Addressing Inequities, Multiple Barriers Impacting Health Outcomes

Spotlight Feature

Karriem S. Watson

Karriem S. Watson, DHS, MS, MPH

Associate Executive Director
UI Health, Mile Square Health Center

Chicago, Ill.

Background: Helping patients control and manage their diabetes was the goal of a new program launched by UI Health’s Mile Square Health Center, near the University of Illinois at Chicago. The first step was to identify patients who should be targeted for an intervention and then provide the resources and supports needed to keep their diabetes in check while improving their overall health. With funding and technical assistance from the health equity grant collaboration between the American Hospital Association’s Institute for Diversity and Health Equity and Blue Cross Blue Shield of Illinois, Mile Square came up with a successful outreach solution.

Karriem S. Watson, DHS, Mile Square’s associate executive director, shares details about the initiative and efforts that went into planning the program, including how community partners helped connect providers with patients, enabling diabetic patients to receive the care they needed.

Why did your health system decide to move forward with this new initiative?

Mile Square developed the Mi CARE DM, short for Mile Square Community Access, Referral and Education Program for Diabetes Mellitus, out of the growing concern to address the needs of our diabetic patients. As a federally qualified health center, Mile Square is required to report annually on the number of patients who are diabetic and have uncontrolled diabetes (HgBA1C levels >9). Recognizing that our diabetic patients needed to receive comprehensive care, we developed and moved forward with the Mi CARE DM initiative.

“Our goal was to identify both barriers and facilitators of addressing the clinical as well as social needs of our diabetic patient population.”

What is the goal of your program and how do you anticipate your efforts will impact patients?

Our goal was to identify both barriers and facilitators of addressing the clinical as well as social needs of our diabetic patient population. The overarching goal of the program is to improve outcomes of our diabetic patients through the following objectives:

  • develop patient registries that allow us to identify and track all diabetic patients;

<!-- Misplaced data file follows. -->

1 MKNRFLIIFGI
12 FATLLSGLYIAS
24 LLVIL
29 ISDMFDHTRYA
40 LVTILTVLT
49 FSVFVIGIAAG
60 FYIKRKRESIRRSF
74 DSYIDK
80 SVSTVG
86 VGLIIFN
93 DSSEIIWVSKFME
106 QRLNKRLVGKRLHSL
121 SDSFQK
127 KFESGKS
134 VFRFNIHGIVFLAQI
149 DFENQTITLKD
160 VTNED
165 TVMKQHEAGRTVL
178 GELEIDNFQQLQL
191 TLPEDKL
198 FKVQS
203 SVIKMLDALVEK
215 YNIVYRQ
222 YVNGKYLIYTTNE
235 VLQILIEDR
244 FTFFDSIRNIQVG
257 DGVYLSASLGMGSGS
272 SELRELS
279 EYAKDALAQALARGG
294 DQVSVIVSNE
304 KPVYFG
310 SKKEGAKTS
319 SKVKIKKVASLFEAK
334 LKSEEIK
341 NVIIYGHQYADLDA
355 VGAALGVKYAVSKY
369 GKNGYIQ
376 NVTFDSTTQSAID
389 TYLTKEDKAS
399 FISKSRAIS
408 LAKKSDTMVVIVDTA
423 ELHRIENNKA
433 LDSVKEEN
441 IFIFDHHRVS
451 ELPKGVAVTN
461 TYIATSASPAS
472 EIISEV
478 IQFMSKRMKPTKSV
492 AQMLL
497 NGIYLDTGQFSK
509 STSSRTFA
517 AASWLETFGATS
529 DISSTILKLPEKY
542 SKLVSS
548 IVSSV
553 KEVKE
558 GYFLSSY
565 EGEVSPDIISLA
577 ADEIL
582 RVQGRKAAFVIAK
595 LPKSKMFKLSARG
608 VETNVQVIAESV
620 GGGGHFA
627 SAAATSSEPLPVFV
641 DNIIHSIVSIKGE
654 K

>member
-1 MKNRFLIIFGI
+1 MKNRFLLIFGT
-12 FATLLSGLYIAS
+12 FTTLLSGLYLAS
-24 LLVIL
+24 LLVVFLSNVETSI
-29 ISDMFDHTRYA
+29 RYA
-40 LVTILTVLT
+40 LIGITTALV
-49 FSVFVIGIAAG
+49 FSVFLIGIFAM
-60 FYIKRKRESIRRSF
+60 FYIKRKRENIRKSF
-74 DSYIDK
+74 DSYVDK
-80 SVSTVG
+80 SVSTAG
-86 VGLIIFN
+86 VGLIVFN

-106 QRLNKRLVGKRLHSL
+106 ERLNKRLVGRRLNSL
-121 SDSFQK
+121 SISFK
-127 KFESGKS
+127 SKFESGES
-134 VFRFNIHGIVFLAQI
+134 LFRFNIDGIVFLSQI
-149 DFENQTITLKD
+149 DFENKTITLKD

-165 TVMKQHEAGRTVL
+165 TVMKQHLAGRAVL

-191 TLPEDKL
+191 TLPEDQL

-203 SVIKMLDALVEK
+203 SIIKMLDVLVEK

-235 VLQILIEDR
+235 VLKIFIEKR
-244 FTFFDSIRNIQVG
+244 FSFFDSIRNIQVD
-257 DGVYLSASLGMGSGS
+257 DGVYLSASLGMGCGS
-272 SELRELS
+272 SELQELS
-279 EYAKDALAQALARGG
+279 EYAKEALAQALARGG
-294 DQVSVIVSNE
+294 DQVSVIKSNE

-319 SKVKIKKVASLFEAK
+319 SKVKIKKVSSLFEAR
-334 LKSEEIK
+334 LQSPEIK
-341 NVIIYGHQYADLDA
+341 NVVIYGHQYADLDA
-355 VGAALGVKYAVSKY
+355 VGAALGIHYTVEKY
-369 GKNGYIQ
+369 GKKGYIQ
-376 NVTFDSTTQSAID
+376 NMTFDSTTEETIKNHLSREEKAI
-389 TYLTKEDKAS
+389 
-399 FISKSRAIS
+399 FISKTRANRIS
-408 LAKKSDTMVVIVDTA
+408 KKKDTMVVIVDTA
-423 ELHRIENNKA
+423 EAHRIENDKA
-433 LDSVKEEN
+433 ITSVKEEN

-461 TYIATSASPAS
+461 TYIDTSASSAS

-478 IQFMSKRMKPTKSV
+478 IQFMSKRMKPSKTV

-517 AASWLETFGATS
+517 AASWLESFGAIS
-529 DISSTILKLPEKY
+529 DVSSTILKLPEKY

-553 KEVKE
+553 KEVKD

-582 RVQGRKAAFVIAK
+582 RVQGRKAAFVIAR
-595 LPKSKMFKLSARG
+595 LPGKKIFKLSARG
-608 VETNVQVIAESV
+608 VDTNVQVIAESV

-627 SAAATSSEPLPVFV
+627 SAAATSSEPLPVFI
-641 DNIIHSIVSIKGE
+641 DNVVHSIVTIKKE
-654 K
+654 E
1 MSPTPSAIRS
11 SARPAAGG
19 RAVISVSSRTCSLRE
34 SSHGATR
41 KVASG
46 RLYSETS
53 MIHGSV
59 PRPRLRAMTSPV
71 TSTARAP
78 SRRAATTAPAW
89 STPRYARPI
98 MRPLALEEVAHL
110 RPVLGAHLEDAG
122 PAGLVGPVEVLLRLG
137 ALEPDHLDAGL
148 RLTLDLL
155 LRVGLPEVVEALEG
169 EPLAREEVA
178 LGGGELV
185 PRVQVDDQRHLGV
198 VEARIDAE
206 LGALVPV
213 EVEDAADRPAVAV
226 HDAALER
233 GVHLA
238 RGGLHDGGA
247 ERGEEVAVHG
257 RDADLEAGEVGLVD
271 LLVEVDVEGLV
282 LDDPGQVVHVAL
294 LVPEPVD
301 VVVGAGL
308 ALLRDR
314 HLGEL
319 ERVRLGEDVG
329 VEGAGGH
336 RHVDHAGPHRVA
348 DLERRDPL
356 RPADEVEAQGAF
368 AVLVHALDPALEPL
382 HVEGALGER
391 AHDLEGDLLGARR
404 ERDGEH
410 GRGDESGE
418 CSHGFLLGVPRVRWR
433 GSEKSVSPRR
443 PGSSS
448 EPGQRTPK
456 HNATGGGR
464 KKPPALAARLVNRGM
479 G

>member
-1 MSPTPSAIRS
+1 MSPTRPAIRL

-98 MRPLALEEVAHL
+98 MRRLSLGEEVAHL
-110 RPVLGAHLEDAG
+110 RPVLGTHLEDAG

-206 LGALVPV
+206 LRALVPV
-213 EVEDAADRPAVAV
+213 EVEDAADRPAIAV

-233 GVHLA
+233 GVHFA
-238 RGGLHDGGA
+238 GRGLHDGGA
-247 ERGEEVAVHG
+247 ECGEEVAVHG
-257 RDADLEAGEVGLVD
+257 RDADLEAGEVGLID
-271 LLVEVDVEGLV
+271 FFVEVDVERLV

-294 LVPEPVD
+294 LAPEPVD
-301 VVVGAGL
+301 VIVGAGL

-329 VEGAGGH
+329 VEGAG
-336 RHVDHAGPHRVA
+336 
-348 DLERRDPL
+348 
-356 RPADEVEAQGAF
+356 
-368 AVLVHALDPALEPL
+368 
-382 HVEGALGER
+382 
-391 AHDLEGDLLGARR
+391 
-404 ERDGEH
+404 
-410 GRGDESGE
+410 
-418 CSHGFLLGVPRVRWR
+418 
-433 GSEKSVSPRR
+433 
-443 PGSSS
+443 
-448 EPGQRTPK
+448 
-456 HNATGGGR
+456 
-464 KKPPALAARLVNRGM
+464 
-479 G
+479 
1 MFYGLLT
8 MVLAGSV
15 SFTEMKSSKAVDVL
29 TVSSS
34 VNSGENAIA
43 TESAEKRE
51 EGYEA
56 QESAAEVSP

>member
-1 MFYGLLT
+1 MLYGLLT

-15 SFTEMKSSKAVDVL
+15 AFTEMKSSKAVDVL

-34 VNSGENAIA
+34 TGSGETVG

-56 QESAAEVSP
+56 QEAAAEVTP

• pilot a diabetic education program with high risk diabetic patients; and
  • launch a food delivery program to introduce healthy produce options along with healthy, diabetic-friendly recipes to patients — in partnership with a local urban farm and community stakeholder.

Our program enables us to identify the needs of our diabetic patients, identify what barriers prevent adherence to treatment recommendations as well as facilitators that enable treatment engagement. We anticipate that the program will have a positive impact on our patient population and provide important information for us to develop and implement comprehensive programs to address multiple determinants of health.

How did community partnerships factor into efforts to build this new program?

Our community partner is Growing Home, an urban farm on the South Side of Chicago. We identified Growing Home as a partner based on a larger project that we were developing to identify opportunities for a “food as medicine” program. It is located within our patient community. Also, their workforce development opportunities for local residents align with addressing the socioeconomic issues that impact food insecurity of residents in underserved communities. Prior to this partnership, we had the opportunity to tour the Growing Home facility, learn about their mission and it was clear that they would be an ideal partner.

“Structural factors, such as systemic racism, also impact the health outcomes of our patients and serve as a barrier to health equity.”

Does a clearer understanding of socioeconomic conditions impacting patients and other barriers to achieving health equity help you build a better program?

One of the things that sparked this project was a student-led assessment from our Urban Medicine program that revealed 87% of the Mile Square South Shore patients who participated in the assessment reported food insecurities. Additionally, we know from our clinic data and community level data that our patient population faces a greater burden of socioeconomic challenges related to unemployment and lack of access to educational programs.

Structural factors, such as systemic racism, also impact the health outcomes of our patients and serve as a barrier to health equity. As a result, we wanted to develop the Mi CARE DM program in a way that addressed the multiple barriers that our patients face — impacting their health outcomes.

What information would you share with others about advancing health equity within their organization?

As health care providers, we must be intentional about addressing health inequities within our patient population. We also want to stress the importance of developing programs that address those upstream factors that impact health outcomes. Additionally, we want to highlight the importance of sustainability and advocacy.

Our hope is that outcomes from our food delivery program can introduce policy changes so that all health centers can easily refer their patients to resources for food. It is vital that health organizations continue to identify community resources to ensure that all patients have access to healthy food to improve their health outcomes.